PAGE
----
Planning Winter Feed Requirements
With summer nearing a close and housing just around the corner, it is worth spending some time planning ahead how much forage and purchased feeds you will require. Not only is this useful to ensure adequate forage stocks but it will also help with forward budgeting of feed costs.
A good starting point is to sample the forages you have on farm. Once you know the dry matter of the forages, you can work out the volume of dry matter contained in the clamps (volume = length x breadth x height in m). Then multiply this by the estimated density of the forage from the following table. Remember to factor in a percentage for waste and any extra in case turnout is delayed:
Guide to silage density depending on DM and height of silage in clamp (density in kg/m3)
|Silage DM%||Height of silage in clamp (m)|
These silage density figures can also be used to estimate wholecrop and maize silage stocks (Source: ADHB)
With the help of your nutritionist, you can then work out the total dry matter requirement of forages for the milking herd, dry cows and youngstock to see you through the winter-feeding period. This will require winter rations for all classes of stock to be drawn up to assess forage requirements and look at what feeds will need to be purchased.
If supplies look tight, it is best to secure additional forage supplies early (make sure you get an analysis on any purchased forage) or see what forage replacers are available. Distillery/moist by-products can extend forage supplies and also save on protein concentrates, depending on their specification. With protein costs still relatively expensive, now is the time to look around to see what deals are out there. Getting winter prices now may save you money on concentrate feeding, as well as help to spin out forage stocks. If so, secure the required tonnage now and remember to factor in any extra loads to cover you over the Christmas/New Year shutdown period.
The decision of the concentrate/forage replacer required on farm may also depend on forage dry matter. For example, if silage is wet (less than 25% DM) with a low pH and high PAL (potential acid loading value over 900Meq/kg DM), then nutritionally improved straw (NIS), soya hulls or sugar beet pulp are ideal to provide highly digestible fibre for rumen health. If silage is of high dry matter, then moist distillery byproducts or potatoes (or other vegetable waste) can help moisten the ration and improve intakes.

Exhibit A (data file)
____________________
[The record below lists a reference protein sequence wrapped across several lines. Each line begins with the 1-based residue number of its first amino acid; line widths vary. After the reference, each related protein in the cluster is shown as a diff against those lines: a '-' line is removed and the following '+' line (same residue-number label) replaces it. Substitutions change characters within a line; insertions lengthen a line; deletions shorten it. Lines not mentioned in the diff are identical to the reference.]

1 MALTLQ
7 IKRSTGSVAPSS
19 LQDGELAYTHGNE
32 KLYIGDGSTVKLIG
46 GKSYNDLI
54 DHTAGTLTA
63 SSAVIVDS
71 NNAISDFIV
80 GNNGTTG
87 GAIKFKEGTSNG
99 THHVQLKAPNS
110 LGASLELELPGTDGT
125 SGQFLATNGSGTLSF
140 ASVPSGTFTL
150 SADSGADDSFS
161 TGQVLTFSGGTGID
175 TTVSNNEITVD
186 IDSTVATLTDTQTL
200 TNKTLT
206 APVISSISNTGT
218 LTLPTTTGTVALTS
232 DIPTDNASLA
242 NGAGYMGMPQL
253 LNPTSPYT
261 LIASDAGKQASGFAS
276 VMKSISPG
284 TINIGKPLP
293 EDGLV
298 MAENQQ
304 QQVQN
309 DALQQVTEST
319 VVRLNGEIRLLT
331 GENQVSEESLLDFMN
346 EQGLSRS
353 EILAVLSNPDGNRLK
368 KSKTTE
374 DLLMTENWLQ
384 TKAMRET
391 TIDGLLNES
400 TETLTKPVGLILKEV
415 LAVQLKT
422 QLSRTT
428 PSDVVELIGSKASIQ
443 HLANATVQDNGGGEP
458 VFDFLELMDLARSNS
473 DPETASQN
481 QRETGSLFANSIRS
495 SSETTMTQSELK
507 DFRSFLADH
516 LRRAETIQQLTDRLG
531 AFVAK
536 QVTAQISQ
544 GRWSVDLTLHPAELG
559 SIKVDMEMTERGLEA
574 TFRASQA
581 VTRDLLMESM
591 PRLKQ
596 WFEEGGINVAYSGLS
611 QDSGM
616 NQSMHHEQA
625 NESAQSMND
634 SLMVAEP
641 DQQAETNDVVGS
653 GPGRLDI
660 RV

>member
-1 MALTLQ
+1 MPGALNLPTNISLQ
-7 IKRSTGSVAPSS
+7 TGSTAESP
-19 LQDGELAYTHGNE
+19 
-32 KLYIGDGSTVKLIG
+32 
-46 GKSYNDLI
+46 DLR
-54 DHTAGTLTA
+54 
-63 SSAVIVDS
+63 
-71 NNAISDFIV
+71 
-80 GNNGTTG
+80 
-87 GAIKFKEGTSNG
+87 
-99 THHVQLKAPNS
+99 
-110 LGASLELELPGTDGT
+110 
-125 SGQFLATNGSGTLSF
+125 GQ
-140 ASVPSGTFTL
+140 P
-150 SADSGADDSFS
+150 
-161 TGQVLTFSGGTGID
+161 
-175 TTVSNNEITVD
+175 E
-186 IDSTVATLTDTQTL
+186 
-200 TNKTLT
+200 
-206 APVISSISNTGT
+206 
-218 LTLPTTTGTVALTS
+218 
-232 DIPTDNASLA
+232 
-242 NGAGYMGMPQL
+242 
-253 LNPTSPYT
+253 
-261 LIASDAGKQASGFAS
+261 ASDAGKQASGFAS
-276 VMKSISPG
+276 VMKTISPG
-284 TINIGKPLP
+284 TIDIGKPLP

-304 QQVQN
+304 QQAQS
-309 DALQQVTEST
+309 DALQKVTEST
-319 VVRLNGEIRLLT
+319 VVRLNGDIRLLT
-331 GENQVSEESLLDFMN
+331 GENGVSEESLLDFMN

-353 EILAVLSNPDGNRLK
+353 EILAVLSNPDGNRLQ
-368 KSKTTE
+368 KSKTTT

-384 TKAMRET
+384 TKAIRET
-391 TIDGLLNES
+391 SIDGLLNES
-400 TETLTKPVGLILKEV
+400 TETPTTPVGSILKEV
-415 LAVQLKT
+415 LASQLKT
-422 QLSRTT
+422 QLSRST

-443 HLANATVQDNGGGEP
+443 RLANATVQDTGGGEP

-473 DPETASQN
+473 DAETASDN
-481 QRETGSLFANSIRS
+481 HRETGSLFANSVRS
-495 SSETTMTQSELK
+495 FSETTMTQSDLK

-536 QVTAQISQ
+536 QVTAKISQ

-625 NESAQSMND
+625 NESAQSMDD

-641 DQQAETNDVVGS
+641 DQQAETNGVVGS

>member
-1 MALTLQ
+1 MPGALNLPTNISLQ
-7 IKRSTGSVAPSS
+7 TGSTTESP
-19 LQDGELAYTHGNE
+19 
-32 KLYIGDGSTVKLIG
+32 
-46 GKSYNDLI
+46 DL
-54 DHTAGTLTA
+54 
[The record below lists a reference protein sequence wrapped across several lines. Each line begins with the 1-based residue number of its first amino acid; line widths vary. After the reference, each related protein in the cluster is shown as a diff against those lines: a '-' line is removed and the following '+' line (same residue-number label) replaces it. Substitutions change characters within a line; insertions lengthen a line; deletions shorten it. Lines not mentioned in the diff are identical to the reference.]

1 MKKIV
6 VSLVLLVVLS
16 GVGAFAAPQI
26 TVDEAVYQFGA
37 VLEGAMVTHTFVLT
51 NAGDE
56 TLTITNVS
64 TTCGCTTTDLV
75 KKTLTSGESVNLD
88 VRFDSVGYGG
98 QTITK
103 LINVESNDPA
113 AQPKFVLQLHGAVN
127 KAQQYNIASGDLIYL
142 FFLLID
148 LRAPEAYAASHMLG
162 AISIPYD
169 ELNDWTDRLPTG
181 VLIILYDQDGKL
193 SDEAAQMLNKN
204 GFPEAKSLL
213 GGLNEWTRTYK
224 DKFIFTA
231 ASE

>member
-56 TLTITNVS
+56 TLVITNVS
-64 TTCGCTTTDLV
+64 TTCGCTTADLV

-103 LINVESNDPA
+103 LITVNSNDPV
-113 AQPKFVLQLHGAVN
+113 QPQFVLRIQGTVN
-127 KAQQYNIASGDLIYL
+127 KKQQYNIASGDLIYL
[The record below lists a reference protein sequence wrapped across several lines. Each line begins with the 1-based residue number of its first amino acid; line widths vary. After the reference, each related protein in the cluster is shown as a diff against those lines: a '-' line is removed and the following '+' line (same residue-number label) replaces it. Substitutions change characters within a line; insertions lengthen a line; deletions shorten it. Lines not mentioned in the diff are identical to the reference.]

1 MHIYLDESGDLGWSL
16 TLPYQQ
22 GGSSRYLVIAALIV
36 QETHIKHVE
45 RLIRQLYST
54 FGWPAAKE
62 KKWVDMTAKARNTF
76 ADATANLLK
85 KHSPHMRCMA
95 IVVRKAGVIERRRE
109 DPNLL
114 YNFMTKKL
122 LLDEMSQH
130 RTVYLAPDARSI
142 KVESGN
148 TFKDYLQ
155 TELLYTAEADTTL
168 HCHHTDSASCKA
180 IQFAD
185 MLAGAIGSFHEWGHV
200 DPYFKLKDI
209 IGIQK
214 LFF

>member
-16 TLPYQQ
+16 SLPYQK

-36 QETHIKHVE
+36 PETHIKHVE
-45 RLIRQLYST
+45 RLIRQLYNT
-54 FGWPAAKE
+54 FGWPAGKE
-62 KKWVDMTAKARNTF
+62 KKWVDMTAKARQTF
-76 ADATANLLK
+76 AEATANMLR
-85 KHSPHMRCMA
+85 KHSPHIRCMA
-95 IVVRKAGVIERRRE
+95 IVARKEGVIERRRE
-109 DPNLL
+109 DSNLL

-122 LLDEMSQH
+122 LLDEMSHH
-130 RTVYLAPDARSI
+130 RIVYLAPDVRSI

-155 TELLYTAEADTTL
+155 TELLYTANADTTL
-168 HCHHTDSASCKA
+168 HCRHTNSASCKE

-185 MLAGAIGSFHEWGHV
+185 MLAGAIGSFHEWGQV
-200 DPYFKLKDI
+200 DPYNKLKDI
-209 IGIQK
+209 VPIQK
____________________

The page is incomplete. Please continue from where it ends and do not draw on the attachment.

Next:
A core sample is useful to assess the dry matter and calculation of forage stocks but once clamps are open for feeding, take a representative sample from the silage face (once past the ramp) to check quality and repeat as necessary throughout the winter. As a minimum, resample every couple of months to rebalance rations and see where savings can be made. This is more important for grass silage as opposed to wholecrop forages which tend to be more consistent in quality throughout the clamp.
While it is important to maximise the use of forage in the diet from a cost and rumen health perspective, forage inclusion will be determined by its quality and the expected/desired milk output to ensure that sufficient concentrates are fed to maintain cow condition and protect fertility.
While considering forage stocks and what will be fed to what, a mineral analysis on different forages will also be of benefit for ratioing dry cows. Dry cows require lower quality forage than the milking herd to minimise weight gain during the dry period but take note of whether the forage intended for dry cows contains a high level of potassium (and DCAB value), which could increase the milk fever risk depending on your feeding strategy and mineral supplementation. This is where the advice of a trusted nutritionist is vital to optimise performance of dry cows and minimise health issues at calving.
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